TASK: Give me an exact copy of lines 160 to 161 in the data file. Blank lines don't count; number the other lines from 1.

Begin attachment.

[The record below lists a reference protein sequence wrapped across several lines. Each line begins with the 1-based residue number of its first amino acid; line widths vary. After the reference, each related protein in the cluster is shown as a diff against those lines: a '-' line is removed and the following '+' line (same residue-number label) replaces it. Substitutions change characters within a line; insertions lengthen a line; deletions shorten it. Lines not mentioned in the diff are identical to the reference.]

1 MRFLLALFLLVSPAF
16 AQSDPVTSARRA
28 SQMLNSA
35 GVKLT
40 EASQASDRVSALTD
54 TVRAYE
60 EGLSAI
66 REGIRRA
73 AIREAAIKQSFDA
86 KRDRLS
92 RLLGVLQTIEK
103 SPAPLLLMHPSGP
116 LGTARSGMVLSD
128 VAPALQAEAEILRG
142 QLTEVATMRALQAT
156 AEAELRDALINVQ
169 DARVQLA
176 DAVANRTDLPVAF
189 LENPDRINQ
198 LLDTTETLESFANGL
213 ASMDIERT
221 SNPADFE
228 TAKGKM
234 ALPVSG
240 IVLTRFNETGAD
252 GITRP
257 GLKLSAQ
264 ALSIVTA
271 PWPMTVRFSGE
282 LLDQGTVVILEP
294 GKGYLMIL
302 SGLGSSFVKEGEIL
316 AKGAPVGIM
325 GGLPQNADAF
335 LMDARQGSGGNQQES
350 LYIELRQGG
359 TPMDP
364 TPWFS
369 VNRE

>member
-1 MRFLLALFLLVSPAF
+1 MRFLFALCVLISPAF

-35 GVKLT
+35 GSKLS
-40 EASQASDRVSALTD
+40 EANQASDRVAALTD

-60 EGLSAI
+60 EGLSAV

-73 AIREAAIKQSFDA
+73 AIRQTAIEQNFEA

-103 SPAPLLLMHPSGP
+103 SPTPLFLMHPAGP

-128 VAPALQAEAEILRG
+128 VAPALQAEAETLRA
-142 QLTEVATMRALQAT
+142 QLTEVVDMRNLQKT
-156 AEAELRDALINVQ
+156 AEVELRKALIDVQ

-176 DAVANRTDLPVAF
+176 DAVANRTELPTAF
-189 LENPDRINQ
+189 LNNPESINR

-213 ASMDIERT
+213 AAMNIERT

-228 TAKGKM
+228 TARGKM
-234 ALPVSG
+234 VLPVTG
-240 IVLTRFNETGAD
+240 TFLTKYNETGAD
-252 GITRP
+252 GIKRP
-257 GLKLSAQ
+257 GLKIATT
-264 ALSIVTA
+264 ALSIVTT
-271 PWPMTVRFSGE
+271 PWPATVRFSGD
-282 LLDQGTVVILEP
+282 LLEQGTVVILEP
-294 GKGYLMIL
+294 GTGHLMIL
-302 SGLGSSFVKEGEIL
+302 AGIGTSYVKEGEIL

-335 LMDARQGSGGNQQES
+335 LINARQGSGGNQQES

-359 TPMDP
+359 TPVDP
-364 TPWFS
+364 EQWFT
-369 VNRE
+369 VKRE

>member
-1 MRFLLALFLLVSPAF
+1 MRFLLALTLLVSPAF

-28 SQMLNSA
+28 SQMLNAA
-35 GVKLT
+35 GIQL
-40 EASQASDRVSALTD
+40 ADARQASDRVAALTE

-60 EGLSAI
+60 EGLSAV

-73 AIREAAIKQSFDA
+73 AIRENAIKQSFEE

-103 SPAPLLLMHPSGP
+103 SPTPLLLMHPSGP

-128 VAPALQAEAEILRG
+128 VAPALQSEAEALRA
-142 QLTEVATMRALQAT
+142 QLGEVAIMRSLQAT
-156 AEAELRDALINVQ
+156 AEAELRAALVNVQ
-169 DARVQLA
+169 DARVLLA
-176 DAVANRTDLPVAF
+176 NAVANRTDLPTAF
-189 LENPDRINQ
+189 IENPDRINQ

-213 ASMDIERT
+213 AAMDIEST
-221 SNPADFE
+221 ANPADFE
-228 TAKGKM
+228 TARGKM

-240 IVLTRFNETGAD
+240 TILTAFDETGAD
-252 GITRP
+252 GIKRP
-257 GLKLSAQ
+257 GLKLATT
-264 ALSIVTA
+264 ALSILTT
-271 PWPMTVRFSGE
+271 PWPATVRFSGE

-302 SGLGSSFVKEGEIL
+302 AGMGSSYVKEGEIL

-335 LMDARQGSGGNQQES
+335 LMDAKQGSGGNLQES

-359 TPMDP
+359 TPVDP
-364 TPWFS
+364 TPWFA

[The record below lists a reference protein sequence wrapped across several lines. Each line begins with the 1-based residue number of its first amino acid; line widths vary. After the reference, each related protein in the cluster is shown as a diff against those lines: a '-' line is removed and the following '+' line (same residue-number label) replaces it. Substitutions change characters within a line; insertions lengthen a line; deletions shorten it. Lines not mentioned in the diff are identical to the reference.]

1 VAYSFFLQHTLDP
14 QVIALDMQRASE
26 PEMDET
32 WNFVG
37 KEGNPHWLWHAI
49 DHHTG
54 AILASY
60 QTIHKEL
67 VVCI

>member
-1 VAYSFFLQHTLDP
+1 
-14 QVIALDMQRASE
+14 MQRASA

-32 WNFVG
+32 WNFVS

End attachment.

-32 WNFVG
+32 WNFVS